This is wonderful news St. Mary School is capable to enable more children cvch children to establish roots for steady and strong growth Academically, students test well above grade level in the five core subjects. Study habits are nurtured from Kindergarten while work habits are instilled which serve each student for life. As parents, we have come to know the history , St. Mary Parish and School is an integral part of the Newington community. Roland and Cathy Bishop Newington

EVENTS CALENDAR 6TH ANNUAL ROCKY HILL CAR SHOW: Over The Hill Gang Car Club, Eastern Chapter, will sponsor the 6th Annual Rocky Hill Car Show from 3 to 8 p.m. Sunday, June 3 at Elm Ridge Park (Rt. 160), Rocky Hill. To become a trophy sponsor or vendor, contact John at (860) 721-1315. Funds from the car show support the Rocky Hill Human Services Energy Assistance Program, the Connecticut Association of Foster & Adoptive Parents, Howell Cheney Technical School Automotive Scholarship, Rocky Hill Summer Concert Series and the Wethersfield Police Explorers. CHILD SAFETY & PROTECTION DAY: Child Safety & Protection Day will be held from 3 to 6 p.m. Wednesday, June 6 at KinderCare, 143 Pascone Place. Come join us for free fingerprinting and photos for chld identification. All children must be accompanied by a parent or guardian. The event is sponsored by the New York Life Insurance Co. NEWINGTON HISTORICAL SOCIETY ACCEPTING DONATIONS: The Newington Historical Society is accepting donations to its Annual Tag Sale to be held from 9 a.m. to 3 p.m.

Saturday, June 9 at the Kellogg-Eddy House, 679 Willard Ave. Jewelry, small kitchen and electronic appliances, (all in good working condition), glassware. dishes and other treasures that you would like to donate will be gratefully accepted with the exception of large furniture, books or clothing. As in past years, items not sold will be donated to Hartford area homeless shelters. A note of interest: Start right now cleaning that attic or garage, and bringing those treasures to us during regular office hours, Monday and Friday 8 to 11 a.m. and Wednesday 2 to 4 p.m. Call to arrange a drop off time. Someone will be available at the KelloggEddy House to accept your donations Saturday, May 26 between the hours 9 a.m. and noon. If you are not able to drop off your items, arrangements for pick up can be made by calling the office and scheduling a time. For information regarding delivery or pickup of your items please call the Newington Historical Society Office at (860) 666-7118 or email:NGTNHeritage@ INTERFAITH DINNER: Temple Sinai of Newington will host the congregation of the Islamic Center of Berlin at a dinner at 6:30 p.m. Sunday, June 10,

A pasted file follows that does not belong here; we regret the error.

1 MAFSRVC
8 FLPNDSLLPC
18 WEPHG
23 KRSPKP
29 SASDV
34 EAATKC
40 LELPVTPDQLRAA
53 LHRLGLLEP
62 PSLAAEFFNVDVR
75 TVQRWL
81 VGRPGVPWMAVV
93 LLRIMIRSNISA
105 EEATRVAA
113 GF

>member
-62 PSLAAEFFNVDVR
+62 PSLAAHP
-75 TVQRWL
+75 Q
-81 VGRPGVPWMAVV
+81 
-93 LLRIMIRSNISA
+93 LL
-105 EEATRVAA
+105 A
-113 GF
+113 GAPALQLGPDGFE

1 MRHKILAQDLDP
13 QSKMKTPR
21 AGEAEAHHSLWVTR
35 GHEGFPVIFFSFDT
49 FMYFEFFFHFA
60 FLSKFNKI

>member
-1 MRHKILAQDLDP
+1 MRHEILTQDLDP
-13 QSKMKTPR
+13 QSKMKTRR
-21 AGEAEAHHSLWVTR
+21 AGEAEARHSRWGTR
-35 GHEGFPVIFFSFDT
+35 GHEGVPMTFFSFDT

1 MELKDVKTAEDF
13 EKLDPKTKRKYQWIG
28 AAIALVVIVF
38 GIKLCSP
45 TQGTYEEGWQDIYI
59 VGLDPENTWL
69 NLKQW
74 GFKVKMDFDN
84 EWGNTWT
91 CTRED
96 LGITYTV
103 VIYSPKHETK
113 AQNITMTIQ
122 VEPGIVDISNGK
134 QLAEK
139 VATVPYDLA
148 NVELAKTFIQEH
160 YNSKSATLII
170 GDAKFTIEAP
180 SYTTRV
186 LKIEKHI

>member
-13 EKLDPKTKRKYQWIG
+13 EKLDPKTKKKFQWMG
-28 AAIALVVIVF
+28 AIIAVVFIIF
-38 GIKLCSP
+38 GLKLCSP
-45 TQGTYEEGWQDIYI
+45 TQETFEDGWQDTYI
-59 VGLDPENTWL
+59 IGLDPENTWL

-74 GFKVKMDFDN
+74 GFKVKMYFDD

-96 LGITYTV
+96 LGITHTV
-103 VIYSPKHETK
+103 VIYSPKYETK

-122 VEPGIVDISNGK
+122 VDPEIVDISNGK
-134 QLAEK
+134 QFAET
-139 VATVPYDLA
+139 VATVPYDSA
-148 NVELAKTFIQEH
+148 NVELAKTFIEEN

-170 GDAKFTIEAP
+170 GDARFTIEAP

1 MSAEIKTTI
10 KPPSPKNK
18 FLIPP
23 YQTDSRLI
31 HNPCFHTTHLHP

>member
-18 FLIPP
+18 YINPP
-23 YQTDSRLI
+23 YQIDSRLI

at the temple, 41 West Hartford Road. For information, call (860) 561-1055. FREE COMMUNITY BREAKFAST:: Grace Church, 124 Maple Hill Ave., invites the public to a Free Community Breakfast from 8 to 10 a.m. Saturday, June 16. The breakfast is held every third Saturday of the month. Call Mitch Page at (860) 667-3141 with any questions. NHS FOOTBALL TEAM GOLF TOURNAMENT FUNDRAISER: The Newington High School football team will hold a golf tournament fundraiser to benefit the players in areas of equipment, study support and scholarships Saturday, June 23. This fun-filled day will be held at Blue Fox Run in Avon, which is only 25 minutes from Newington Center. Come and meet the coaches, players, parents, and members of Friends of Football who are hosting this event. The cost is only $125 for lunch, dinner, 18 holes of golf, practice range, registration gift, and great raffle prizes. Contact the following to either sponsor a hole sign for your business or register to play: Coach Roberts, (860) 965-4290, Dave Pruett, (860) 558-1560, Rich Klett, (860) 214-5208.